In Defense of American Bros
There are certain villains of society whose relative merits no one will defend. Anyone standing up for child molesters, serial killers, or members of the Bush administration would be publicly pilloried, and justifiably so. But there is another group that seems to have been added to the list, and though he is without champion, it’s about time that someone stand up for him. This aggrieved class of human is none other than the American Bro.
Just last week on this here website, the American Bro was deemed “the worst guy ever”in a scathing attack that called into question not only his behavior but also his existence. This article paints the picture of a man who lives only to consume and impress, someone who wants to leave his mark on everything, not just the women whose tits he jizzes all over and the gutters that he vomits into after one too many craft beers, but on everything at every moment. He is loud and aggressive, not because he actually has something to say but because he wants to steal that moment—and your attention—for himself.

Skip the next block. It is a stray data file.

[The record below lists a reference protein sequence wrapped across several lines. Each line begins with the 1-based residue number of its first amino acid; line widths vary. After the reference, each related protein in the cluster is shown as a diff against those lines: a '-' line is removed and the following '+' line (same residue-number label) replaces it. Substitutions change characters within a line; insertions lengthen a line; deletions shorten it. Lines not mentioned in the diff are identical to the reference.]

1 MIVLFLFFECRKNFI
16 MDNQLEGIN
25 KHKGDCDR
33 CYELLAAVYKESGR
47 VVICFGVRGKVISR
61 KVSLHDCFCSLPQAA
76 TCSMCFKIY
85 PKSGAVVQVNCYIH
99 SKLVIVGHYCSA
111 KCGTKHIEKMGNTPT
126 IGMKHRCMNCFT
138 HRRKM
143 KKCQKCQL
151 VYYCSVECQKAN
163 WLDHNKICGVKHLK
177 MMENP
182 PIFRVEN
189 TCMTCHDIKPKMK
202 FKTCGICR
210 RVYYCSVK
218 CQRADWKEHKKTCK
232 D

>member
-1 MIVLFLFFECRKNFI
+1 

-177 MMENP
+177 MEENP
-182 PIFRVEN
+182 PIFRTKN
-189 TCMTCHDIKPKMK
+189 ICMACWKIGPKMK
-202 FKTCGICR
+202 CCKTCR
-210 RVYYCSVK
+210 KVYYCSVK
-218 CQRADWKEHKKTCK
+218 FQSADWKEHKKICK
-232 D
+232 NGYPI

And what is so wrong with that? That is what men do. That is what men have always done. The problem is not the bro but the society in which he lives. This used to be a great country, a country that made things. America used to produce crops and clocks and cars. Who made all these things? Who ran the farms and worked union jobs in factories and provided for their children? Who were the bikers, cowboys, construction workers, and other Village People archetypes we prized? Men. They got to take this atavistic need to stamp a little bit of themselves onto everything and put it out there into the world. They made your cotton, soldered your TV sets, and tightened the bolts on the first space craft to make it to the moon. They not only manned the tanks that rid the world of Nazis, they drove them too—a dozen men in uniform with their bodies pressed against each other fighting for freedom.